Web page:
Several Cameleers who came to Australia settled in the outback with Aboriginal peoples.
Historian and museum ethnographer Dr Philip Jones, author of the book, 'Afghan Muslim Cameleers', says it is very interesting how cameleers encountered the Aboriginal culture and became part of Australian history.
Talking to SBS Urdu, Dr Jones says that there were several young men who came to Australia with the cameleers during the 19th century.
“We had young men coming to Australia mostly with their brothers [as cameleers]. But a lot of them were not married or attached [to women back home].
“Many of these men formed relationships with Aboriginal women.
“There are several examples of men forming deeper and long-lasting relationships with Aboriginal women and from these unions came children."
Who were the cameleers?
In the nineteenth century, Australia witnessed a large influx of the ‘ships of the deserts’ (or camels) in their outback.
These camels provided a great alternative for the transportation of goods between several states, cities, and towns in Australia.
Although requiring lower maintenance than horses, the desert animal required special care and handling, and was managed by the ‘cameleers’.
These cameleers came from the Afghan (now Afghanistan) and North Indian region which is now called Pakistan.
Dr Jones has researched and written extensively on camel expeditions that later became businesses in the 19th century.
“Till the 1840s the Europeans weren’t able to reach the centre of Australia or anywhere near it.
“One of the reasons was the fact that horses required watering at least once a day which was the case with bullocks too. So the main reason was the lack of water. Plus they were unable to survive summer months or in some cases winter.
“The camels were ideal for these conditions.
Many of the Europeans came via the Middle East or Indian region at that time. What they realised was that the camels were ideal in the Afghan and Pakistan region’s arid lands.
“In 1850s, there were several expeditions to bring camels to Australia.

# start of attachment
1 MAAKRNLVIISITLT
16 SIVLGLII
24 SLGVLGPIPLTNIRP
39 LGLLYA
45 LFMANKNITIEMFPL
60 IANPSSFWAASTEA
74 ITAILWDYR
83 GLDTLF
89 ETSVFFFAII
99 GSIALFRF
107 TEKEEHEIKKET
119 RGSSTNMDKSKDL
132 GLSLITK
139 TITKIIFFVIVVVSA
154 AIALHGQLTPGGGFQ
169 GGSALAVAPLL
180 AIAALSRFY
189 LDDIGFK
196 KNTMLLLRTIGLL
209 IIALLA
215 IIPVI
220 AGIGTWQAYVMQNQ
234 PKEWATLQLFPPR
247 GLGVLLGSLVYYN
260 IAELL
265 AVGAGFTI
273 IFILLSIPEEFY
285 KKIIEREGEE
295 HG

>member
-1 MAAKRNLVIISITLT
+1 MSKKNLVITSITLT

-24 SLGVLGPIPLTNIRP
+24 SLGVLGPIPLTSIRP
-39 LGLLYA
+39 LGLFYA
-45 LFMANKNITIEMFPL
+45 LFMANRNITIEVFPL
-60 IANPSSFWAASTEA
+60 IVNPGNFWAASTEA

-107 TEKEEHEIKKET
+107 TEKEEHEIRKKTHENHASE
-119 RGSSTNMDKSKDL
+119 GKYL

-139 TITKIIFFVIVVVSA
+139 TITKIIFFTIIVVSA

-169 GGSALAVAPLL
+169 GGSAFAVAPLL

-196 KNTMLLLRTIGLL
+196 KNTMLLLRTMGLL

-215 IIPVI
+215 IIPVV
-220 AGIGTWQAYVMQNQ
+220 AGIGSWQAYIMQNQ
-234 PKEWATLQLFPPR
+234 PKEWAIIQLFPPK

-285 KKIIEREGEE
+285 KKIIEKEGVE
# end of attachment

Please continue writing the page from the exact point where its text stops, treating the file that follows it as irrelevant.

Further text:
“When the camels arrived in Australia, it was realised that it was a highly skilled operation. You needed the skills and knowledge to look after the camels and see their welfare day after day during the long trip of the bush.
"Therefore for every 8 to 9 camels, one cameleer was required.
“I worked with an elderly Aboriginal man whose father was an Afghan cameleer. He also took up the camel business, as they called it.
"They used to take supplies from Marree, which then ahead of the railway line in Central Australia, in the 1890s to Cooper Creek. That was 300 kilometres to the north and used to take him about three weeks.”
Islam and the Aboriginal community
Dr Jones says the children out of the unions between the cameleers and Aboriginal women formed a new generation with knowledge about Islam.
“This was a new generation of young men and women who grew up, knowing more or less, about the Quran and Islam.
“They certainly went to Quranic schools and hanged on to that religion probably most of their lives, until now till mid-20th century; some not, but some more than others.
“What I meant was that Islam had a foothold in Australia from that point, and the very first mosque in Australia was built in Adelaide around 1889 – 90 and opened in 1891." Dr Jones said.
“There is evidence that Aboriginal people were certainly curious about Islam. But because of the strength of their mythological traditions and spiritual forms, was such that Islam really never took off in that period.”
A Baluch Afghan cameleer came to Australia and set up a sheep station in the outback.
In December 1917, Goolam Badoola(in his 40s) married a 16-year-old Badimaya-Yamatji Aboriginal woman whose name was Marium Martin.